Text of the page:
But you cannot talk people out of their stories. Especially the ones they store up, and burnish with their anger, their righteous victimhood. A slideshow of the facts, photographic evidence, a time machine to watch events unfold from the silent shadows, an epic retelling in iambic pentameter: It wouldn't matter. Not if the story gives them power. Victimhood or righteousness, or that particularly American conflation of the two.
And if, Cathy reasons, you cannot talk them out of their narratives -- if every word you say is just more proof, that you are mean and selfish and horrible and nasty and unable to see the truth, in which they're blameless -- then you're better off staying out of it. There is nothing to say. There is only the option to create more drama, which feeds the monster itself anyway. There is only left to shrug, and leave off the driving lesson for today.
Dr. Mauer is less than pleased to hear that Cathy's insurance company will heretofore only be paying for 70% of her scans. In fact it "sucks," he explains, with the obligatory apology for his nonmedical language. Perhaps, she suggests, she should only pay 70% of her premiums, in return. The dark cloud of socialism passes overhead -- the very idea, that paying for medical care should involve access to medical care coverage! -- and for a moment, Minneapolis shivers. Cathy's insurance company buys four hundred more tricorn hats for the latest group of morons, they imagine themselves to be taking part in the political process for the first time, the world lurches forward like a masturbating teen witch.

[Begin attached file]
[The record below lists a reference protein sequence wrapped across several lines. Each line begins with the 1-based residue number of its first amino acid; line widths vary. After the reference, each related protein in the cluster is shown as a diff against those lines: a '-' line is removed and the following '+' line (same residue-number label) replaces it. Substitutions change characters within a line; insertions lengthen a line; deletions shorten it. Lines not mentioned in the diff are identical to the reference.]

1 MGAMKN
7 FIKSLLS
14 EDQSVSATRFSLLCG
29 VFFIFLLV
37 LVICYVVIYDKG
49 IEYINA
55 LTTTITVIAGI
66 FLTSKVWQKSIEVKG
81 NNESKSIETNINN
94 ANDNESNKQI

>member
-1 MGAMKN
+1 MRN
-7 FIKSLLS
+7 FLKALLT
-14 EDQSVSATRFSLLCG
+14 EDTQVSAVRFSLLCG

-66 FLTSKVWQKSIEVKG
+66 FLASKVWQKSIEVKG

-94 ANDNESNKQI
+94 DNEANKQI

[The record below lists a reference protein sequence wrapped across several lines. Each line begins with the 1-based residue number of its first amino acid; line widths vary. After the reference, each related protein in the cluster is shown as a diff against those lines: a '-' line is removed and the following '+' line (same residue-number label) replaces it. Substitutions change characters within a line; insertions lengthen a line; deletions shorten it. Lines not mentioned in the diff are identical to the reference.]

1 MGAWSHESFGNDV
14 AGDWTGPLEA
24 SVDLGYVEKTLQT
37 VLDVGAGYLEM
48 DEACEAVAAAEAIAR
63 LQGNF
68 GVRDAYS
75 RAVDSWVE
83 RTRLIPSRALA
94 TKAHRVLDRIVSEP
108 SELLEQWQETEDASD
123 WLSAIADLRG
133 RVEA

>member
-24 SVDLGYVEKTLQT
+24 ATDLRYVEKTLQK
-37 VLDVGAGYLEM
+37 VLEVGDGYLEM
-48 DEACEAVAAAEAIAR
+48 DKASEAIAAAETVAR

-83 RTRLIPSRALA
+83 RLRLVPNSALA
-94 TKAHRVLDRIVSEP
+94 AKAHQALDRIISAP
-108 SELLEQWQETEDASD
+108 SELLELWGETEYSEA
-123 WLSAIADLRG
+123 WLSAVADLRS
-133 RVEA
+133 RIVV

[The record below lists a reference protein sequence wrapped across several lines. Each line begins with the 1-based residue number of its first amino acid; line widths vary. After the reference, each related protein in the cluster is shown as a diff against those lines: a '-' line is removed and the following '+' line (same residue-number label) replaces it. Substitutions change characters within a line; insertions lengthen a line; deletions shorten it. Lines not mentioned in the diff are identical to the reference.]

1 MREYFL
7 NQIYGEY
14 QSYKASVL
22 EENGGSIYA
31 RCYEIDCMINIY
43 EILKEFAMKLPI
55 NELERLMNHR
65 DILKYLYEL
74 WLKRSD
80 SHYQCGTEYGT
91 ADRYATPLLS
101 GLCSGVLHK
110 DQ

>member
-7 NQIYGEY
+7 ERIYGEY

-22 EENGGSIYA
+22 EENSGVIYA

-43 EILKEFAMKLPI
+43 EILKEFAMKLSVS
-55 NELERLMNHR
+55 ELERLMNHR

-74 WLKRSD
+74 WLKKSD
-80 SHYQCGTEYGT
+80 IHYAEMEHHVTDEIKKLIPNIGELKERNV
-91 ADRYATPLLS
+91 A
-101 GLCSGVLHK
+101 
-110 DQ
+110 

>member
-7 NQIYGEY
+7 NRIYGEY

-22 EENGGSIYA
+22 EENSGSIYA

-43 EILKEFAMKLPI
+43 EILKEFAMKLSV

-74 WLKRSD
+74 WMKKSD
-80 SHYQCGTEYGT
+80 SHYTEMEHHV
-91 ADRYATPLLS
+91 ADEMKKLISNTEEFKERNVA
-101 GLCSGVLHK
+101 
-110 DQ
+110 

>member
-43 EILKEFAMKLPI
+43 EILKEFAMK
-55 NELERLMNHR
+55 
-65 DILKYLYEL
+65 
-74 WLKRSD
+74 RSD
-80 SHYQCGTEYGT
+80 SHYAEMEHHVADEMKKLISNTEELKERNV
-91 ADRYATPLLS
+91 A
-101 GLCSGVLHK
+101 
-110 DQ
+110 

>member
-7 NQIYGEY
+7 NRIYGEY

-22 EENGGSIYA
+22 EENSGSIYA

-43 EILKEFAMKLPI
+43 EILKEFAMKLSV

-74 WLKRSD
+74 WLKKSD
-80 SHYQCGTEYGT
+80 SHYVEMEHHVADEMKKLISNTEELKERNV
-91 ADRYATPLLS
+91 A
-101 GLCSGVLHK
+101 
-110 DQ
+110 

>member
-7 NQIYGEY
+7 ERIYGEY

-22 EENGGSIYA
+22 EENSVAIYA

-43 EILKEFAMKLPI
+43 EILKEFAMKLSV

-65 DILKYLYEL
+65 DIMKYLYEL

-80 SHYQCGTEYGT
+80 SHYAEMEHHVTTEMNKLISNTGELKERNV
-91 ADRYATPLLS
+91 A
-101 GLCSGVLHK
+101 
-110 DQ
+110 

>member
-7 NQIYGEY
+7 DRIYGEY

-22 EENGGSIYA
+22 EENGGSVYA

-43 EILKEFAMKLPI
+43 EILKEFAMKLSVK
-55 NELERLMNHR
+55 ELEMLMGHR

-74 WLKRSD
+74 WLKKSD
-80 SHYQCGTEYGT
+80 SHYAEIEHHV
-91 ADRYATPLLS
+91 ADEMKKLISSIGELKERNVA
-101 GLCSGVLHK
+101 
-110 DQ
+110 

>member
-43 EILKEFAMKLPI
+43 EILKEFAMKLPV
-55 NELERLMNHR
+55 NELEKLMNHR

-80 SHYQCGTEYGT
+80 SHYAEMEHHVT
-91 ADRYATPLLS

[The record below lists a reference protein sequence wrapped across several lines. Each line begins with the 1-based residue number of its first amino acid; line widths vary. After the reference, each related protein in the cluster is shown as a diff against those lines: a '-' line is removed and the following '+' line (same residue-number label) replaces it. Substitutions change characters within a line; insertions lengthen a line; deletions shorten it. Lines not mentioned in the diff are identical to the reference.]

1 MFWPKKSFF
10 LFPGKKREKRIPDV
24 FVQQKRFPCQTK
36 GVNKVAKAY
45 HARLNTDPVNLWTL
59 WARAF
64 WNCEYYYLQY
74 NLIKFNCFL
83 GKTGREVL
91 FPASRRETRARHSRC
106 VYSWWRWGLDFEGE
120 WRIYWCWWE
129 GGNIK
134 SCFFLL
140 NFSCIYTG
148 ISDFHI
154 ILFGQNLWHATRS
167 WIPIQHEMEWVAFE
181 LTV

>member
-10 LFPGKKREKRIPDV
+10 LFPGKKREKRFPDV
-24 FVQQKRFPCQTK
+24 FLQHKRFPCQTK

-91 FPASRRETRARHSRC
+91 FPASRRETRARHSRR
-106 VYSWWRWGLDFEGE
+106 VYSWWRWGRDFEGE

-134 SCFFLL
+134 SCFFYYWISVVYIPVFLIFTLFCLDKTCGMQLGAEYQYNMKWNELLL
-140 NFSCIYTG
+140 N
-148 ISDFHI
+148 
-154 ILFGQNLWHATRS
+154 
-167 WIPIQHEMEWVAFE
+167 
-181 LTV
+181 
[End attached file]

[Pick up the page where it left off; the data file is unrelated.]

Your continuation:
"Or we're going to have to save the scans for fancy occasions. You can't be passing those out like mints." Perhaps the next time her cancer is invited to dinner, invited to celebrate her husband's next promotion. "The insurance industry works great, if you never actually get sick," Mauer says, as if it's not a choice, and Cathy shrugs. "Well, that ship has sailed." She relents on the treatment option, asking if he's looked further into a certain clinical trial they've discussed; he'll let her know. "So when are you proposing to her?" asks Cathy, and he stares at her as though discovering she's actually Batman.
"There's an engagement ring on your laptop. So either you've just removed it from someone's colon, or you're popping the question. Or you're popping the question with a ring from someone's colon, but let's hope not." Dr. Todd admits he's been thinking about it. After five years, probably, it's time. Cathy titters, imagining them passing their brochures back and forth, folding laundry, and suddenly an egg timer goes off, somewhere in Amanda Montgomery's house, and Todd Mauer drops to one knee. "Honey," he says, in a doofy little voice she's invented for him, "It's time."